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Friday, April 18, 2014

Safety First: Reactive Gas Monitoring Yields Safer Work Environments

Germany’s Drager, the gas detection and analysis system maker, whose U.S. bases are in Pittsburgh and Sugarland, Tex., has developed a portable gas monitor employing electrochemical sensors and operating in the diffusion mode specifically for the detection of hydrogen fluoride (HF), hydrogen chloride (HCl), hydrogen peroxide (H2O2), and hydrazine (N2H4) reactive gases.

The X-am 5100 checks HF during the injection process for the extraction of crude oil, H2O2 during the bleaching process in pulp and paper production, monitoring sterilization units used in the medical field, and monitoring hydrazine used for propulsion, thus serving a variety of industries. The gas monitor is particularly suited to monitoring alkylation units in the petrochemical industry.

“The X-am 5100 is a portable, easy-to-use monitor that reliably detects the presence of reactive gases in a variety of workplaces,” says Ed Lig, product manager at Drager.

Compact sensor detects reactive gases with sub-ppm resolution.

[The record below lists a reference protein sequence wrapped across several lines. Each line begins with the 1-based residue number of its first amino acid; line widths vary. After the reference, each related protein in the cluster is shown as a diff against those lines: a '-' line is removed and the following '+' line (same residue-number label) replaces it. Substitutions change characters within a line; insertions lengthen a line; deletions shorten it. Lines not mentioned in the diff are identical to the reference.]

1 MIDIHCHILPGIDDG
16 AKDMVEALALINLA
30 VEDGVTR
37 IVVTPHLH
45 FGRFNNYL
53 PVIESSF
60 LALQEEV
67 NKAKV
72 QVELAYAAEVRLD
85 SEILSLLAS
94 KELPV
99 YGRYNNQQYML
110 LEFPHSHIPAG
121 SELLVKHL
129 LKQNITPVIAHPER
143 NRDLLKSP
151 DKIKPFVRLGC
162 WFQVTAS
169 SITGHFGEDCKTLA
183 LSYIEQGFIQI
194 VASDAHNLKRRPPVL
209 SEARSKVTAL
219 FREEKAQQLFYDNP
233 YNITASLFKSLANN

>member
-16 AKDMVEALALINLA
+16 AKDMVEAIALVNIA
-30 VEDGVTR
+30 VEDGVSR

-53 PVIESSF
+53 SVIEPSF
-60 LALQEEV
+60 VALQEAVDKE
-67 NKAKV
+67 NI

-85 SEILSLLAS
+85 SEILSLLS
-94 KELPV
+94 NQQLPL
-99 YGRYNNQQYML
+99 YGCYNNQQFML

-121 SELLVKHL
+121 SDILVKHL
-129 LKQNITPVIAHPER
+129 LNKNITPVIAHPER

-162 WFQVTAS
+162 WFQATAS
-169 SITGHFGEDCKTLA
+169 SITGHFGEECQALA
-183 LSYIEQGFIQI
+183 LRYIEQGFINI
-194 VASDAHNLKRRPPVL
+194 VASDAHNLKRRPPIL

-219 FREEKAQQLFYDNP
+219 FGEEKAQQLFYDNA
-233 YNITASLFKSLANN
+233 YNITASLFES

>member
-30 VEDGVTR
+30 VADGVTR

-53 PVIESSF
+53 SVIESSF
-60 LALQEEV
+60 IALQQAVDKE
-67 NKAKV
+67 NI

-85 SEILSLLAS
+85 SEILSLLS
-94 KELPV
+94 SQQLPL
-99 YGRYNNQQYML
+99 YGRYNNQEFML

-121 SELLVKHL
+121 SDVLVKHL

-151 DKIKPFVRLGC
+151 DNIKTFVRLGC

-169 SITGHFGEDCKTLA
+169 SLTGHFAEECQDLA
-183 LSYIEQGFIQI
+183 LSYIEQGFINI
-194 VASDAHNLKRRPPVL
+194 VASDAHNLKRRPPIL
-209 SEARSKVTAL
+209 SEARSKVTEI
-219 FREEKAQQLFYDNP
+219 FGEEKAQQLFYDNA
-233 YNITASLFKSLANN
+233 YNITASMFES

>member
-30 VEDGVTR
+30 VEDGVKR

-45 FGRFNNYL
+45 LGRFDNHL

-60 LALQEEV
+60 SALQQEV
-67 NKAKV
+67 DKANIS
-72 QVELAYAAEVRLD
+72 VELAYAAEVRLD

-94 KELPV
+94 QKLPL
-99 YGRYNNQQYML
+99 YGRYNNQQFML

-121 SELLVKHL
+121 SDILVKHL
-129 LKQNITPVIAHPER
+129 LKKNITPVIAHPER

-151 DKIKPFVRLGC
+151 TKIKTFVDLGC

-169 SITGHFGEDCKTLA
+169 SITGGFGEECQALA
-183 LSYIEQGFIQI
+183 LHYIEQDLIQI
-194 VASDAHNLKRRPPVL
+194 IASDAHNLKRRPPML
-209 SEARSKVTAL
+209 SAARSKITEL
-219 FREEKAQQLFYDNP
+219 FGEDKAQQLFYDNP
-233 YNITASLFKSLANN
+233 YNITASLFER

Compact sensor detects reactive gases with sub-ppm resolution.

The design of the monitor prevents reactive gases from depositing in the housing through gas adsorption while ensuring direct gas entry to the sensor, fast sensor response times, and precise measurement. If the monitor’s alarms are activated, it warns the user with audible, visual, and vibration signals.

The X-am 5100 is protected against dust and water ingress and has an IP54 NEMA rating. It carries the Directive 94/9/EC rating for use in potentially explosive environments and, according to Drager, is resistant to high impact and vibrations. Electromagnetic compatibility has also been verified according to Directive 2004/108/EC. Navigation of gas monitor’s system menu consists of two buttons.

According to Drager, the key challenge in developing a monitor for multiple gases lies in the sensors — making sure the response is within the needed range and minimizing effects from other gases to make them as specific as possible to the target gas.

The X-am 5100 is used where gas is known to exist or has a possibility to be present due to an unexpected release. The sensor has to be within the area of gas presence, but does not necessarily need to be at the gas source. If a gas leak occurs, gas concentration will dilute within the ambient air as the gas migrates away from the source.

The sensor detects H2O2 in the 0 to 20 parts per million (ppm) range with a resolution of 0.1 ppm and a response time of 60 seconds. HCl and HF, meanwhile, can detected over the 0 to 30 ppm range, also with resolution of 0.1 ppm and a response time of 60 seconds.

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